Leaving heating on in student property over Christmas, fair?

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    Leaving heating on in student property over Christmas, fair?

    Just asking as I have just left for Christmas but sent landlord an email saying that could I get a copy of tenancy agreement as mine is missing, they did email me a copy back but said to leave on heating over the entire Christmas peroid so the pipes dont burst.

    Unfortunatly they never told me this before I left today.

    I was thinking of leaving the heating on but was worried about the bills plus safety since I dont know how the timer works so it would be on permanently over christmas.

    Just wondering what your thoughts were on the situation especially as the landlord only asked me after I sent him an unrelated email.

    #2
    I have been to 2 of my properties today to put the heating back on - at the request of parents who had the good sense to call me and let me know that their nieve offspring had switched the systems off b4 leaving for xmas. I also put various windows on vent lock around the house to ventilate it and proped stategic doors ajar to allow air flow through the property for ventilation and to prevent t coming back to mouldy walls after the break.

    You had 3 choices:
    1. do as you did and switch off ch - and risk burst pipes and flooding (very much more expensive than leavinf heating on)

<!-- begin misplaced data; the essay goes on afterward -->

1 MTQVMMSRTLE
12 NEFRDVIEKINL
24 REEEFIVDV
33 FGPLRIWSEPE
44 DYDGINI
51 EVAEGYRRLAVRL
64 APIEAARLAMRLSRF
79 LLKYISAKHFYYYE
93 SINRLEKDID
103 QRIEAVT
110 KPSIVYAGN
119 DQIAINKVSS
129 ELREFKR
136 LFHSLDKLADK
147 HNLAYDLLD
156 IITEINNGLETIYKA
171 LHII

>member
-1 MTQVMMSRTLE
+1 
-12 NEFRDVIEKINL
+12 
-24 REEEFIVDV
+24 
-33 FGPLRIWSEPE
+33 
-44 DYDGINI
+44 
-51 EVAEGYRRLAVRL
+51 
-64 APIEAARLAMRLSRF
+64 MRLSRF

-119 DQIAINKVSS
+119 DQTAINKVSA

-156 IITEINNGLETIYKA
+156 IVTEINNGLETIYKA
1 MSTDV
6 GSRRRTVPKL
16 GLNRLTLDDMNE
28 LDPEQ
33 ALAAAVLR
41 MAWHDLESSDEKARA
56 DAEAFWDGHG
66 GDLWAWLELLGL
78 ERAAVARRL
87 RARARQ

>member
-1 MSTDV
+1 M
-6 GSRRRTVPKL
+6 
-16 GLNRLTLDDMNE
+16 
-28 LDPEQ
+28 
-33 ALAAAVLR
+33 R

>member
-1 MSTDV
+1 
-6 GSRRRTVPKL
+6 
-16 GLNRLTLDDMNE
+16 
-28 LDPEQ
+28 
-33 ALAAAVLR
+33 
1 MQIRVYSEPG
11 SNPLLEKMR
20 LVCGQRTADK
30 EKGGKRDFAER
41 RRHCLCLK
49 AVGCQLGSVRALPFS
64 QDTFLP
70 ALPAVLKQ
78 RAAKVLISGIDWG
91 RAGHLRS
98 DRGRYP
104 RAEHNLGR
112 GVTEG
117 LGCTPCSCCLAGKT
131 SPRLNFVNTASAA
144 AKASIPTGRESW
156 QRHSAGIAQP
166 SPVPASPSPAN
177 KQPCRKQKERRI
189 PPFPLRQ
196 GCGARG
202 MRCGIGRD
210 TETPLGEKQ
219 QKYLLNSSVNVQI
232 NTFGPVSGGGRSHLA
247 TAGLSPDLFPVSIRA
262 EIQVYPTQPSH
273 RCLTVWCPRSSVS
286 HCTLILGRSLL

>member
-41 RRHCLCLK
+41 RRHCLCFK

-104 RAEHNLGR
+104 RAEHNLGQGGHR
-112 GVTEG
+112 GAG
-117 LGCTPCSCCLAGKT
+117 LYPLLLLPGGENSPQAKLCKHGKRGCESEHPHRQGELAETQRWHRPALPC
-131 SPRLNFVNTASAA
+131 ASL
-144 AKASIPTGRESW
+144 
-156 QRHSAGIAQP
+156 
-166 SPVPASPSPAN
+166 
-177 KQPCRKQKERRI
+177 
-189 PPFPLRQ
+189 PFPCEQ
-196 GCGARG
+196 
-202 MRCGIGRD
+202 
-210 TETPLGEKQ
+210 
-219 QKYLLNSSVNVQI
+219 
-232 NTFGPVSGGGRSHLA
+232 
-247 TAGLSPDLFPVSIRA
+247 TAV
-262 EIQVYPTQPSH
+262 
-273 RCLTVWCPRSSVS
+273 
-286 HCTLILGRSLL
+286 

2. Leave heating on "anti ffreeze" setting ie "just on" but not on full tilt.
    3. Drain the whole system down and turn off mains water - then refill and recommission system when you return.

    Which would you prefer?


    Your LL is looking out for both you and his property, clearly has some sense and should be listened to!
    A pessimist sees the difficulty in every opportunity; an optimist sees the opportunity in every difficulty.
    W.Churchill

    Comment


      #3
      Many tenancy agreements fail to state that the tenant should maintain a minimum heat level of 10 degrees C. throughout winter months, or similar words to ensure duty to prevent freezing etc.; in the absence of any mention of this then the tenant might have a defence should it freeze up.
      The advice I give should not be construed as a definitive answer, and is without prejudice or liability. You are advised to consult a specialist solicitor or other person of equal legal standing.

      Comment


        #4
        I have one tenant who has not moved into his property yet despite having paid his rent, on time for the last six months. Last month, andtcipating the weather situation that has now arisen, I wrote to him pointing out his liabilities if his property was not kept heated or drained - fingers crossed!.

        P.P.
        Any information given in this post is based on my personal experience as a landlord, what I have learned from this and other boards and elsewhere. It is not to be relied on. Definitive advice is only available from a Solicitor or other appropriately qualified person.

        Comment


          #5
          Originally posted by duomaxwell View Post
          Just asking as I have just left for Christmas but sent landlord an email saying that could I get a copy of tenancy agreement as mine is missing, they did email me a copy back but said to leave on heating over the entire Christmas peroid so the pipes dont burst.

          Unfortunatly they never told me this before I left today.

          I was thinking of leaving the heating on but was worried about the bills plus safety since I dont know how the timer works so it would be on permanently over christmas.
          .